“The visual just helps it all make sense,” he says. “[Shops] have a lot of bad things that can happen to them, and they have core operations they need to protect. So, what do we do to keep those risks outside? What are the precautions we should take?”
Again, it’s about overall, enterprise-wide culture. That starts at the top of the organization, Sandquist says, but it involves much more than a single leader.
Creating your own, specific version of the diagram allows you to analyze and understand the risks your business faces. Here is how it breaks down:
Risk Management Culture
A Vision for your culture
Move in one ring, and this is where your business’s culture comes in; it’s what is keeping those risks at bay. Only a constant focus on your core operations can do this, Sandquist says.
Employees, People, Community, Family, Customers, Vendors & Suppliers
The next ring is for those people who are affected by what your core operations are: employees, customers, family, friends, suppliers, vendors—everyone. Be specific; understand each person that is affected by the actions you and your employees take on a daily basis.
Mission Purpose, Culture Values, Profitability
This is the inner-most circle, and it represents the core of your business, Sandquist says, everything your business does and stands for. Your shop’s mission, values, culture and purpose need to be at the center of this entire process. This is what you are protecting. It’s what unites your team, encourages efficiency and, ultimately, leads to profitability. Those aspects of your business need to be clearly defined.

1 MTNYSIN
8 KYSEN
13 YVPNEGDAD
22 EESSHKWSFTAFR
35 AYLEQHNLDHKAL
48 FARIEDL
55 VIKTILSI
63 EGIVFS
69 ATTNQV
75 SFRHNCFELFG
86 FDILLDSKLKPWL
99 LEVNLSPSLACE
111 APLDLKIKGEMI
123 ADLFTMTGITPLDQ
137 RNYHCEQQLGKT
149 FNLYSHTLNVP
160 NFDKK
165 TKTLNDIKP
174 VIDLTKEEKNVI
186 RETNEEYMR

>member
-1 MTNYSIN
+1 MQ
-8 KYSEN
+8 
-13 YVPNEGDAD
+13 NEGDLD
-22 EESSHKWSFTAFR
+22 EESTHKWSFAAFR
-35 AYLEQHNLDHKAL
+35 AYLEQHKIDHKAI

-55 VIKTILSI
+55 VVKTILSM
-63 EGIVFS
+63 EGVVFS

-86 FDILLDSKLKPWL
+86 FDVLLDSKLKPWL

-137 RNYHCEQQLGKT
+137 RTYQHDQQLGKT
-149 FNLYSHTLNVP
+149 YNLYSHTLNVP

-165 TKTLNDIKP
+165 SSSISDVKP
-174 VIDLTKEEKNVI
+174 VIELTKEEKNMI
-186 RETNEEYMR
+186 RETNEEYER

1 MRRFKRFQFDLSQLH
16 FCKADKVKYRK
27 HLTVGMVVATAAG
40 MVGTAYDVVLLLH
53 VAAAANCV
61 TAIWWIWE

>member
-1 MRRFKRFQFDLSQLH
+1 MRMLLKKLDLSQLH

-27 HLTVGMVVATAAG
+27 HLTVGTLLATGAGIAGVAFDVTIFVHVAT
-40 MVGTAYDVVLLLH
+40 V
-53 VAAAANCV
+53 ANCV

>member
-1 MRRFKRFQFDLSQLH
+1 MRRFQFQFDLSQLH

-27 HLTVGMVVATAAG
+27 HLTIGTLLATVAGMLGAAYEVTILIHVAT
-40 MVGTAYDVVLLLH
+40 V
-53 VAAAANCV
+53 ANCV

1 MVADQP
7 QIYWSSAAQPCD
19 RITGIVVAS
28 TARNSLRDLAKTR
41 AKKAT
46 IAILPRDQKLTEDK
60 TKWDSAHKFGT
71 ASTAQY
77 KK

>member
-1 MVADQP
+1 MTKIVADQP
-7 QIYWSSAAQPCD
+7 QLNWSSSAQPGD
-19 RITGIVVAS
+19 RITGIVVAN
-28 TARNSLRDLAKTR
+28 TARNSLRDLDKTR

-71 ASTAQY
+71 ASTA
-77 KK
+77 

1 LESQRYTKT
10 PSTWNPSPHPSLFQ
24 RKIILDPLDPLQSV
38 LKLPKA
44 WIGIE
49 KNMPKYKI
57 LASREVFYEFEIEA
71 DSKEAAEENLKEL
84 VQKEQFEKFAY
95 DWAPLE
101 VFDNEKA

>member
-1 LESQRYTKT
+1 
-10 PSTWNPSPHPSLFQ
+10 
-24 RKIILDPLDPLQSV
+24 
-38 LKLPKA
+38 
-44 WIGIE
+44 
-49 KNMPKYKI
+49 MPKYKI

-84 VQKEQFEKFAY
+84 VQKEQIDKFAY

Business Continuity, Death, Disability, Auto Liability, Business Continuation, Liability, Workplace Violence, Property, Reputation, Employee Injuries on the Job
Skip to the outside of the circle, and this demonstrates the ways your core operations can be put in danger. For the most part, Sandquist says these risks will fall into the 10 categories listed above.
Standard Operating Procedures, Processes, Insurance
These are the measures put in place to eliminate risk in specific aspects of the business. In certain situations, such as business-continuation issues, simply having insurance can be the risk transfer. Other times, it can be specific standard operating procedures or shop processes.
There are plenty of schools of thought on the steps to take in implementing ERM in a business. Ultimately, Sandquist says, they all revolve around the same basic principles of mitigating risk.